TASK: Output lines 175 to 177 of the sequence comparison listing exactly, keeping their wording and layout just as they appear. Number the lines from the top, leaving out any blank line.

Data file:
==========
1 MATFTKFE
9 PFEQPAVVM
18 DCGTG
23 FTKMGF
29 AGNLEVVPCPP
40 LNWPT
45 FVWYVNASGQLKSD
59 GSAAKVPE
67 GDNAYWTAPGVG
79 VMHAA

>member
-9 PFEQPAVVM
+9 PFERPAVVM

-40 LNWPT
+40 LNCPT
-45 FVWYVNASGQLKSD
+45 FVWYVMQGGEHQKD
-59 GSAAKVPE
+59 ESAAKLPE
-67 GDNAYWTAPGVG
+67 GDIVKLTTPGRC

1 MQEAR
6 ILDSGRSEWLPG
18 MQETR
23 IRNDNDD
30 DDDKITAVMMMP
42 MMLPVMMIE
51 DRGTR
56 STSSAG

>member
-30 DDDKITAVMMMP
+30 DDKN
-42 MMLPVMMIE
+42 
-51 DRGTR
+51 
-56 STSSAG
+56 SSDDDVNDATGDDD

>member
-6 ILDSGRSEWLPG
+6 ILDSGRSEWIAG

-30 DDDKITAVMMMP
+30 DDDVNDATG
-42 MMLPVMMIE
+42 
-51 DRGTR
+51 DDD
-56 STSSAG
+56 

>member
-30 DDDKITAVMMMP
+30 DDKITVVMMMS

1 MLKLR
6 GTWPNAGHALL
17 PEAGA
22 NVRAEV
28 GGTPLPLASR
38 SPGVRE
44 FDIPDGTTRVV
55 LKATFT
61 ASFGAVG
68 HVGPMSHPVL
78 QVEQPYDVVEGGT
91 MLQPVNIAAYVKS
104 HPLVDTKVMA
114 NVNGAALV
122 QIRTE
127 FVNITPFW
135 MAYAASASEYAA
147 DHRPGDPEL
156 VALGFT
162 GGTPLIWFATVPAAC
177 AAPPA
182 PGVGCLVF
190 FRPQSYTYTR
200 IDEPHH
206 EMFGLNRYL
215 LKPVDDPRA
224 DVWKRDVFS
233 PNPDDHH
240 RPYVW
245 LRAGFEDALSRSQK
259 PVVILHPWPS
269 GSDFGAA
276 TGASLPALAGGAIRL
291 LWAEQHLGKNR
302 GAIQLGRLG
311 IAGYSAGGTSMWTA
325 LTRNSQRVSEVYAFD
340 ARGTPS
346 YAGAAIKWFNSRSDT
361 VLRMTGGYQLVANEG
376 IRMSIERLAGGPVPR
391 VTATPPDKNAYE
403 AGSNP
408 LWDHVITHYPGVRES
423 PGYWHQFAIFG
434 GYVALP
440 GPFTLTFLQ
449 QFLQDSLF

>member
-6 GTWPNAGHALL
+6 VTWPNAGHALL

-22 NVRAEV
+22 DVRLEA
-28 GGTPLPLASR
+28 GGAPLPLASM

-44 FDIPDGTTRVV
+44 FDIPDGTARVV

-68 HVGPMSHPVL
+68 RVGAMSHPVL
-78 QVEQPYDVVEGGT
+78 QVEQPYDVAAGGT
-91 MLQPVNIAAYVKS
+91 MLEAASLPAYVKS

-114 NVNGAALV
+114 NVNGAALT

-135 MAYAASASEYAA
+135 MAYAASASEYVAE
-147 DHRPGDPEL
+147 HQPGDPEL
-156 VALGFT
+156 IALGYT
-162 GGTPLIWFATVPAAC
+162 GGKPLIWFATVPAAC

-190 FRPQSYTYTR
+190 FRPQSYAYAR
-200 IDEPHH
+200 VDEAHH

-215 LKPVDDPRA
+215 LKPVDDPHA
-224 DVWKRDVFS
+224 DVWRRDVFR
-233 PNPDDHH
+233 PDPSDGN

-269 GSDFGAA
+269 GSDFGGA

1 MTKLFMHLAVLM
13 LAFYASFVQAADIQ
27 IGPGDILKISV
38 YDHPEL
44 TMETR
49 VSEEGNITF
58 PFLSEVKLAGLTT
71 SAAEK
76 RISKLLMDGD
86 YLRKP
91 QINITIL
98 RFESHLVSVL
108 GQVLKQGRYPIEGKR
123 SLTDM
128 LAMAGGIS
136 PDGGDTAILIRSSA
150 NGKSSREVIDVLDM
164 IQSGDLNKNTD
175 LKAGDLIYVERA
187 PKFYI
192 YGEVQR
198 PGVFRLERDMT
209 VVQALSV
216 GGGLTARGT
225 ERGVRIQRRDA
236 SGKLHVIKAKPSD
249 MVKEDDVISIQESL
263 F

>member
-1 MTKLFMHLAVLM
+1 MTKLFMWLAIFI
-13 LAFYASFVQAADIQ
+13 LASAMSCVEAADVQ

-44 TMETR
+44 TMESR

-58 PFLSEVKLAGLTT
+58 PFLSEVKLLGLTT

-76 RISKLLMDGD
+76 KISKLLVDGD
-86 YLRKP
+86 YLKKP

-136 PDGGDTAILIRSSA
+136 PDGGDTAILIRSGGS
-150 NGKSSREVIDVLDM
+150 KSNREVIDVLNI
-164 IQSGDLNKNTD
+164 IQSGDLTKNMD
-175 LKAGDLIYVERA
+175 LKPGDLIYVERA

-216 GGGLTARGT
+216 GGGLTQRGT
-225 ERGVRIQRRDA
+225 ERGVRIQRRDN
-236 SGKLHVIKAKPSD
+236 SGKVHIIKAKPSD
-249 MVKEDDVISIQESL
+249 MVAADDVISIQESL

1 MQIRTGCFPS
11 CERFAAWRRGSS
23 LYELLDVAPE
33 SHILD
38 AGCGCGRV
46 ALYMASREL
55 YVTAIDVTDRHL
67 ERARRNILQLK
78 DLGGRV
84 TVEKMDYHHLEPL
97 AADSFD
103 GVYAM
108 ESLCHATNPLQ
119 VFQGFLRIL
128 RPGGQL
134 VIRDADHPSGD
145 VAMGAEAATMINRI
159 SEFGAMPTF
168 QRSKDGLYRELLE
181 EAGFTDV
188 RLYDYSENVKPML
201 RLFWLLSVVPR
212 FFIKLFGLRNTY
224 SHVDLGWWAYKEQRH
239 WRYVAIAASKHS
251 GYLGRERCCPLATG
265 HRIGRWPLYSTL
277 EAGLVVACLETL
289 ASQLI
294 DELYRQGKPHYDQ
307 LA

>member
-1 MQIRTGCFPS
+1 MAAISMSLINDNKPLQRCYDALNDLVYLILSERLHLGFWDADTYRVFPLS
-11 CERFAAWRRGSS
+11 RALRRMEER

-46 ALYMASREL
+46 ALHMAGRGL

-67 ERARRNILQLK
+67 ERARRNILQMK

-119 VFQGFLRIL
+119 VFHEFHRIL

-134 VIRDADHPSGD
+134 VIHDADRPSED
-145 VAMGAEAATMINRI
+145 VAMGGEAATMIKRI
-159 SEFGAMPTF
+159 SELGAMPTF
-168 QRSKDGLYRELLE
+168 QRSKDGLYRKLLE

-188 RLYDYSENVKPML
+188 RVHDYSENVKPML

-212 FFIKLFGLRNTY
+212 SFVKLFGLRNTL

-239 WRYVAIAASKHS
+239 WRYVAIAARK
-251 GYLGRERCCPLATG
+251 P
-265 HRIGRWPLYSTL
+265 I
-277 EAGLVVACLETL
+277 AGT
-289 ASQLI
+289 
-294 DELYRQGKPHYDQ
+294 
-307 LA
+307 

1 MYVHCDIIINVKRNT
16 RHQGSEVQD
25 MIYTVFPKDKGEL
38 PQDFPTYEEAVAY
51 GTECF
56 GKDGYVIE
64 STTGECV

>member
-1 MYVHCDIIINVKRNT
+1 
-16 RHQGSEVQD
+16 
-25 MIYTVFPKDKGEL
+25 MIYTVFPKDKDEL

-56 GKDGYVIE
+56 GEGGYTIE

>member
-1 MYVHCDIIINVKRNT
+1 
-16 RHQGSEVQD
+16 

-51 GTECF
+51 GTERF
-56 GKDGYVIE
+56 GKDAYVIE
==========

-76 RISKLLMDGD
+76 KISKLLVDGD
-86 YLRKP